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Classic Beer of the Month May 2014: Fuller's ESB, 5.5%

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It's hard to believe that Fuller's ESB has only been with us for just over forty years.

Fuller's ESBThis world-renowned ale was introduced in 1971, a replacement for a winter ale known as Old Burton Extra.

Its initials stood simply for Extra Special Bitter, and the beer – soon a year-round offering – quickly gained a cult following during the early days of the Campaign for Real Ale, winning CAMRA's Champion Beer of Britain crown on three occasions.

Drinkers admired its full body, complex bittersweet flavours and, rather daring at the time, high strength. At around 5.5% ABV, the 1976 Good Beer Guide called it 'the strongest bitter in Britain'.

That sort of strength doesn't imply anything out of the ordinary today and, even at that time, it probably didn't mean much to the young brewers in the USA who took a shine to the beer. In their country, mere session beers came in at around the same mark.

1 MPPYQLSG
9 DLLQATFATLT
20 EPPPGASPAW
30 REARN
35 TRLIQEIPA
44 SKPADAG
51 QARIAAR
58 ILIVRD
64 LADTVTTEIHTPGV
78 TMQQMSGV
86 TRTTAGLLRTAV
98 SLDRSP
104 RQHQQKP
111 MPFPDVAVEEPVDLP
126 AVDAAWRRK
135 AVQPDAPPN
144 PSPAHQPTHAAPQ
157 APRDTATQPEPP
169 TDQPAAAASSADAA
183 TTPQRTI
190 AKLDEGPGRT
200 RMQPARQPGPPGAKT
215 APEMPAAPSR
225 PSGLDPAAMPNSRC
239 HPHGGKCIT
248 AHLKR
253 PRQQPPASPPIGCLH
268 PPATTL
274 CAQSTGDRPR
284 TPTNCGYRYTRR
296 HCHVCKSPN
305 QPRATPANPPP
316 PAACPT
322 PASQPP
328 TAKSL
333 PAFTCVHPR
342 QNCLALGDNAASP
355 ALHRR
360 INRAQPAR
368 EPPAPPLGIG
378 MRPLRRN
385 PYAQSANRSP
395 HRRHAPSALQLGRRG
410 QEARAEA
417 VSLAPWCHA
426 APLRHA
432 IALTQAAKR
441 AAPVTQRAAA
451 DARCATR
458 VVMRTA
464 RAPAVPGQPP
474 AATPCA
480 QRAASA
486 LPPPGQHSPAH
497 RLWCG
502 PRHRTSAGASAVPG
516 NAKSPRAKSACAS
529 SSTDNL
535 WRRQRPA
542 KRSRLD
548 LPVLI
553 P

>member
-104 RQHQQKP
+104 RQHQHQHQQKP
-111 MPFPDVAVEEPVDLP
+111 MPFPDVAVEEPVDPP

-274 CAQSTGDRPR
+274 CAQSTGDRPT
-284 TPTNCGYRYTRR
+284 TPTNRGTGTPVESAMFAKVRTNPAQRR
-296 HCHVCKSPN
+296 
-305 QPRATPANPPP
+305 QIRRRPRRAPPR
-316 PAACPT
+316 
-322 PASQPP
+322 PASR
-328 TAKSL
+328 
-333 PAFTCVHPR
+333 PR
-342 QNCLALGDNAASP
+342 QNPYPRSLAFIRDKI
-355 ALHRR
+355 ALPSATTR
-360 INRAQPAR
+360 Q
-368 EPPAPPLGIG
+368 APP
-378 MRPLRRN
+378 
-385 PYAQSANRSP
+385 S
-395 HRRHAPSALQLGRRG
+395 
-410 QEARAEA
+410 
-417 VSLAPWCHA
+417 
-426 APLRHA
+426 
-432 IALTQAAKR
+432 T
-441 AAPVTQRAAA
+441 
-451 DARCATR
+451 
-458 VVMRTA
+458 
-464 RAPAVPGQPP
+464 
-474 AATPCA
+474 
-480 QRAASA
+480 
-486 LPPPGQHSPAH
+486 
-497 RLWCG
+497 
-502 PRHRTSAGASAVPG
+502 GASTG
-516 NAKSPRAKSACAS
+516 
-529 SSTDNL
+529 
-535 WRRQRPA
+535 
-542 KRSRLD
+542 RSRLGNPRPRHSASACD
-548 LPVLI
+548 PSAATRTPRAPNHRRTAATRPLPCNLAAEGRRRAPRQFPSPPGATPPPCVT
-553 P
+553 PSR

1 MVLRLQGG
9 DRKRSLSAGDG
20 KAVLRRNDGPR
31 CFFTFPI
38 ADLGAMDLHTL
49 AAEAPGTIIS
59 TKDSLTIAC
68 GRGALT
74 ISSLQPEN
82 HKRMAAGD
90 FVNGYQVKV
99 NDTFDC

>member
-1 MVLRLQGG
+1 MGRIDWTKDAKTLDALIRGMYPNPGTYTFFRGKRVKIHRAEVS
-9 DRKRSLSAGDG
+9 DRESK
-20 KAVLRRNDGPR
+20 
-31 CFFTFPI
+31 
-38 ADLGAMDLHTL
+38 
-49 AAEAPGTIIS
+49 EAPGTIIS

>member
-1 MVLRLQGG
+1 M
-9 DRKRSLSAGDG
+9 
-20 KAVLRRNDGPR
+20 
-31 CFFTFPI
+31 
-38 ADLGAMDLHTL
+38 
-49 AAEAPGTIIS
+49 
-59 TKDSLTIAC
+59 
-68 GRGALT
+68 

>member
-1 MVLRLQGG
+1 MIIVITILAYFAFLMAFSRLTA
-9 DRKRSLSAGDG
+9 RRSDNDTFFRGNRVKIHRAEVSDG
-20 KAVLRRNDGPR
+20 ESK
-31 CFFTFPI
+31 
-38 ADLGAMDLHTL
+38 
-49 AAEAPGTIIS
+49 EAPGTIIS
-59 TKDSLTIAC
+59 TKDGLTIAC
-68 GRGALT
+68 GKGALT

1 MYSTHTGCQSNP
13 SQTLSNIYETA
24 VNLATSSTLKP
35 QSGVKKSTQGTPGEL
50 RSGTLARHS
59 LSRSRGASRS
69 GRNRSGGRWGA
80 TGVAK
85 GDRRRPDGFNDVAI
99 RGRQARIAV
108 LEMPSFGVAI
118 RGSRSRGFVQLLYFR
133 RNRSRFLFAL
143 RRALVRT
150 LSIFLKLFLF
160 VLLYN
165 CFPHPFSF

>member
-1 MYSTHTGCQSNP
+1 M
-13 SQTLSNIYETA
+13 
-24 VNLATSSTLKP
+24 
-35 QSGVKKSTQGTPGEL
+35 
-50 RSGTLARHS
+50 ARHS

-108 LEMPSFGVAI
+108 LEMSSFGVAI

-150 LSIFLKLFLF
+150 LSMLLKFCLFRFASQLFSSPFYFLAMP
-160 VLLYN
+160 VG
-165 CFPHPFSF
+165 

No, what American brewers and drinkers appreciated was the mellow English hop character, something that gave the beer rounded, rather than aggressive, fruit notes – a touch of peppery orange and tangy, leafy bitterness to offset the intrinsic sweetness and the faintly caramel-like notes of the rich malt.

It's all down to the clever mix of Golding, Challenger, Target and Northdown hops, in combination with the fruity Fuller's yeast.

An International Style

Such pioneering American breweries as Redhook and Wynkoop set out to create their own versions of this sought-after beer – their own ESBs, as they labelled them – and scores of other breweries have now followed suit, meaning that what was once just a London brand name has become an international style.

On draught or in the bottle (slightly stronger, at 5.9%), the Fuller's original remains a top beer, perhaps even improved by a tweaking of the recipe in 2004.

The act of serving it in Fuller's pubs in an attractive, chalice-style glass certainly helps maintain a distinguished profile but it's really the contents that keep the name revered.

If you like a beer with both class and clout, treat yourself to a pint of something Extra Special.




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